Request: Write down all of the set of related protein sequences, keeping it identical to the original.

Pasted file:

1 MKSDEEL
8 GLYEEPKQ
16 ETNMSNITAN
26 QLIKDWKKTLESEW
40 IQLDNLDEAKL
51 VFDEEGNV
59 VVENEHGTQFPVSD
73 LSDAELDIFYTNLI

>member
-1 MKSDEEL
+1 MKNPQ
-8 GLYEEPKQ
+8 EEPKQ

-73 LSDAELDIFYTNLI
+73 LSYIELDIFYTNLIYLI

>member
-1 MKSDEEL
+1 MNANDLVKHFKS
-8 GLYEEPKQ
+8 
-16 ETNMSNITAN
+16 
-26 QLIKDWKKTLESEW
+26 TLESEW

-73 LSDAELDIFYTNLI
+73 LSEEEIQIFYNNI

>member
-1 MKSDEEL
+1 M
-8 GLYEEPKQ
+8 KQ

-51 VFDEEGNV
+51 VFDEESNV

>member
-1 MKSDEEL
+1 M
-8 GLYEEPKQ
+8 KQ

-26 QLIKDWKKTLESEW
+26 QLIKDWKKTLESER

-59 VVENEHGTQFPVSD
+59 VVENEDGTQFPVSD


1 MKSDEEL
8 GLYEEPKQ
16 ETNMSNITAN
26 QLIKDWKKTLESEW
40 IQLDNLDEAKL
51 VFDEEGNV
59 VVENEHGTQFPVSD
73 LSDAELDIFYTNLI

>member
-1 MKSDEEL
+1 MKNPQ
-8 GLYEEPKQ
+8 EEPKQ

-73 LSDAELDIFYTNLI
+73 LSYIELDIFYTNLIYLI

>member
-1 MKSDEEL
+1 MNANDLVKHFKS
-8 GLYEEPKQ
+8 
-16 ETNMSNITAN
+16 
-26 QLIKDWKKTLESEW
+26 TLESEW

-73 LSDAELDIFYTNLI
+73 LSEEEIQIFYNNI

>member
-1 MKSDEEL
+1 M
-8 GLYEEPKQ
+8 KQ

-51 VFDEEGNV
+51 VFDEESNV

>member
-1 MKSDEEL
+1 M
-8 GLYEEPKQ
+8 KQ

-26 QLIKDWKKTLESEW
+26 QLIKDWKKTLESER

-59 VVENEHGTQFPVSD
+59 VVENEDGTQFPVSD